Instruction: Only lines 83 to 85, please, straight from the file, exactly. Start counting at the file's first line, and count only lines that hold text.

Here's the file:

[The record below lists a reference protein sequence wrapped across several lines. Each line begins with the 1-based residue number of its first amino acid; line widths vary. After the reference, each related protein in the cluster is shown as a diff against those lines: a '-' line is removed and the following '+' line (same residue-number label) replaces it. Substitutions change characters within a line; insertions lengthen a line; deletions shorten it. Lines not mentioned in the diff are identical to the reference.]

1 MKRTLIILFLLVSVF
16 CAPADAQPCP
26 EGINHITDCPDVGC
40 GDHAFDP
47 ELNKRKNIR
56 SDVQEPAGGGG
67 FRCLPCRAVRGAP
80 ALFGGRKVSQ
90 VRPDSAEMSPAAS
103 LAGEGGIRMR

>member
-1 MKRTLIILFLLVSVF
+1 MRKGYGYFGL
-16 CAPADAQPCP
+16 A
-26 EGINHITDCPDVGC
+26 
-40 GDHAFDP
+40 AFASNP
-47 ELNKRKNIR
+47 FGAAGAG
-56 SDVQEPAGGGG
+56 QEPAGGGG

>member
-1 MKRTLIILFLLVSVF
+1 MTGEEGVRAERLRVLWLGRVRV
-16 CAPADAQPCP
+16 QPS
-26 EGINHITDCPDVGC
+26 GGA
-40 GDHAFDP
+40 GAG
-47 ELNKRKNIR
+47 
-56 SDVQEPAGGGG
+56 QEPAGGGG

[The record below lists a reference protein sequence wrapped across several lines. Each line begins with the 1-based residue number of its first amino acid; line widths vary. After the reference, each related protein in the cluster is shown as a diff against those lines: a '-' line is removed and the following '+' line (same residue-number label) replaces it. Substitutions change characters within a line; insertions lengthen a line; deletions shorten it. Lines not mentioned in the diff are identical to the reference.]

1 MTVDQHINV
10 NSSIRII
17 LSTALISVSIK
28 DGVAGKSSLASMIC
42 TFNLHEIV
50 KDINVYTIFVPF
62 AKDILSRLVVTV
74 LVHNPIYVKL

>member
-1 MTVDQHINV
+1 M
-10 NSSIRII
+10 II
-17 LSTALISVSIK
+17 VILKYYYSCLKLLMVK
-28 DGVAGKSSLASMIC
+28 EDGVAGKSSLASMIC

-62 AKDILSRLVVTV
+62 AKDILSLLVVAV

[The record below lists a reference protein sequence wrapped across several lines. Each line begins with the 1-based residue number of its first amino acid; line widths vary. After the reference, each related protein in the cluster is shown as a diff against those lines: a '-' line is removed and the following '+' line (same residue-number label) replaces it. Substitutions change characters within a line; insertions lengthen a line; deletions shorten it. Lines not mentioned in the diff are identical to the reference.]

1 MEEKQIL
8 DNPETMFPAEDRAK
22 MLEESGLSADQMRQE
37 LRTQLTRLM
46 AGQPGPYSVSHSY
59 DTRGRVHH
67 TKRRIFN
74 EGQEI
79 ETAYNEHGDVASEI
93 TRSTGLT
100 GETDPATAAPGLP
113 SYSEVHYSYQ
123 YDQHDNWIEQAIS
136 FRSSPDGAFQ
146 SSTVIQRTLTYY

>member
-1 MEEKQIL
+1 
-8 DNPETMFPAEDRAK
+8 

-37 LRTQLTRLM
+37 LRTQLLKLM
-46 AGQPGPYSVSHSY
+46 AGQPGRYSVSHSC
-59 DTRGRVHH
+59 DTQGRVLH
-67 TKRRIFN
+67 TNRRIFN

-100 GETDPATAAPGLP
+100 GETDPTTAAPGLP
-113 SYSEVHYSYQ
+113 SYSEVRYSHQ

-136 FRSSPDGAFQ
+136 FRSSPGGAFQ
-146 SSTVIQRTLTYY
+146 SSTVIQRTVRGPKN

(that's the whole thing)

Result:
-59 DTRGRVHH
+59 DTQGRVLH
-67 TKRRIFN